Actress Billie Piper makes her directorial debut with Rare Beasts, which has its world premiere at Venice’s Critics’ Week on August 31.
Rare Beasts – described as a pitch black comedy or ‘anti-rom-com’ – follows Mandy (Piper), a modern woman and single mother still dealing with the separation of her parents (David Thewlis and Kerry Fox). She falls in love with a complicated man Pete (Leo Bill). Piper also wrote the original script. Vaughan Sivell produces for Western Edge Pictures, in association with Ffilm Cymru Wales, Moffen Media, Fields Park and 42.
Piper is a former singer who has starred in TV hits including Doctor Who, The Secret Diary Of A Call Girl and Penny Dreadful. In 2017, she won an Olivier Award for best actress for her role in the Young Vic’s stage production of Garcia Lorca’s Yerma.
How long did you know you wanted to direct?
If I’m honest I’ve always loved writing and I really danced with the idea of becoming a writer since I was very young. I got my teeth stuck into writing this story. I needed a bit of pushing with the idea of directing – I’m fascinated by directors’ work. I’m a massive film buff, I’ve studied a lot of films. But I needed somebody to say do it, basically, and someone did – my friend [director] Wayne Yip. It made more sense to do it as a writer/director rather than a director for hire. I don’t know that I could direct someone else’s writing.
How did Rare Beasts start to develop in your mind?
When I turned 30 [in 2012], I saw a lot of female crisis emerging around me. It was interesting to me that the world was pushing us to feel progressive and liberating yet I saw a lot of women falling apart. I found that really interesting, I felt that no one was talking about that. It seemed wrong to moan. Ultimately this film to me is about a female nihilist trying to navigate this liberated progressive time in women’s history, and the crisis and confusion that comes with that. Those themes have been on my mind for seven years. It was finding a way to frame all of that and be brutally honest about it.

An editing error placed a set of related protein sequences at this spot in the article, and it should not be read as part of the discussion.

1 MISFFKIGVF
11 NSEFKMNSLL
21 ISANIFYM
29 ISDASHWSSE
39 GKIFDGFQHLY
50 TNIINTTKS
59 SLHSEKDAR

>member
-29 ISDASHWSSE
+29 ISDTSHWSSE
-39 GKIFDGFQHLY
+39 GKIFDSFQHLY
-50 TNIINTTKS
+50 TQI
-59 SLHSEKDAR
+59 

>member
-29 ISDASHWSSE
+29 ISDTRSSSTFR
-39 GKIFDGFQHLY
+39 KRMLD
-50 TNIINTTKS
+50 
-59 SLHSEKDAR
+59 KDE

How much of this story do you identify with personally?
I identify a great deal with the themes in this film. And my friends and all their woes. That feels exciting that it comes from a place of truth, but then it’s gone into my mind and been reimagined and dramatized and heightened.
The film is full of sparky banter. Do you enjoy writing dialogue?
I love dialogue. I’ve always been a bigger fan of wordy films. I sit less comfortably with films where nobody is saying anything. I like vibrant language and I wished we all talked more like that. Just a bit more honest and with a bit less subtext. Even though I know it can be quite challenging. And the characters do feel beastly at times when they speak, it’s people at the end of their ropes and there is a desperation in what they are saying. Comedy comes out of crisis.
Was it challenging to also star in the film?
I knew it would be one less thing for me to worry about. I didn’t pore over the performance in a way that I would have done normally. I wanted to get my stuff done and focus on other people. And I was six months pregnant by the time we finished shooting.
After working with many directors over the years, what kind of director do you think you were?
I knew I had to choose the right people for the jobs and they had to be really skilled. You couldn’t cast an actor who wanted the character to be likeable. Sadly that’s something most actors like to do. I needed someone to go with it, and I was lucky to find those actors. Really in terms of directing there was so little to do with the lead cast because they were so good.